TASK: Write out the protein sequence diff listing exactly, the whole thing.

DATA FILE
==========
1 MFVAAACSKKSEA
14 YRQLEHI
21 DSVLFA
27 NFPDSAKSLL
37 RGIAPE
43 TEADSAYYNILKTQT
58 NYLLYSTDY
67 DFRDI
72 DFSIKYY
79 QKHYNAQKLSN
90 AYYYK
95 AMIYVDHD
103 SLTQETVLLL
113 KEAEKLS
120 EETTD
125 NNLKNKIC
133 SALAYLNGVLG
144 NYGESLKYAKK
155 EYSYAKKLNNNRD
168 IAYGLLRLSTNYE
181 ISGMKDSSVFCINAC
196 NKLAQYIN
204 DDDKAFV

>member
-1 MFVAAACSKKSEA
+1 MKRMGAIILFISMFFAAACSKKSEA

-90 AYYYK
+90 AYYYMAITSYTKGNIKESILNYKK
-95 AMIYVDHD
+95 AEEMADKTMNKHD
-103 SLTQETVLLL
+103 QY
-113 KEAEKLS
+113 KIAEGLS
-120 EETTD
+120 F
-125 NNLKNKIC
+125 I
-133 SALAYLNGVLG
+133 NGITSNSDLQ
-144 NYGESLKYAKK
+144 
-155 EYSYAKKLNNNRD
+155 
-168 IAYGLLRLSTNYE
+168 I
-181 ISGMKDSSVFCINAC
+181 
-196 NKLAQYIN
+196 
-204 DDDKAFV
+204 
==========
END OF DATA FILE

1 MFVAAACSKKSEA
14 YRQLEHI
21 DSVLFA
27 NFPDSAKSLL
37 RGIAPE
43 TEADSAYYNILKTQT
58 NYLLYSTDY
67 DFRDI
72 DFSIKYY
79 QKHYNAQKLSN
90 AYYYK
95 AMIYVDHD
103 SLTQETVLLL
113 KEAEKLS
120 EETTD
125 NNLKNKIC
133 SALAYLNGVLG
144 NYGESLKYAKK
155 EYSYAKKLNNNRD
168 IAYGLLRLSTNYE
181 ISGMKDSSVFCINAC
196 NKLAQYIN
204 DDDKAFV

>member
-1 MFVAAACSKKSEA
+1 MKRMGAIILFISMFFAAACSKKSEA

-90 AYYYK
+90 AYYYMAITSYTKGNIKESILNYKK
-95 AMIYVDHD
+95 AEEMADKTMNKHD
-103 SLTQETVLLL
+103 QY
-113 KEAEKLS
+113 KIAEGLS
-120 EETTD
+120 F
-125 NNLKNKIC
+125 I
-133 SALAYLNGVLG
+133 NGITSNSDLQ
-144 NYGESLKYAKK
+144 
-155 EYSYAKKLNNNRD
+155 
-168 IAYGLLRLSTNYE
+168 I
-181 ISGMKDSSVFCINAC
+181 
-196 NKLAQYIN
+196 
-204 DDDKAFV
+204 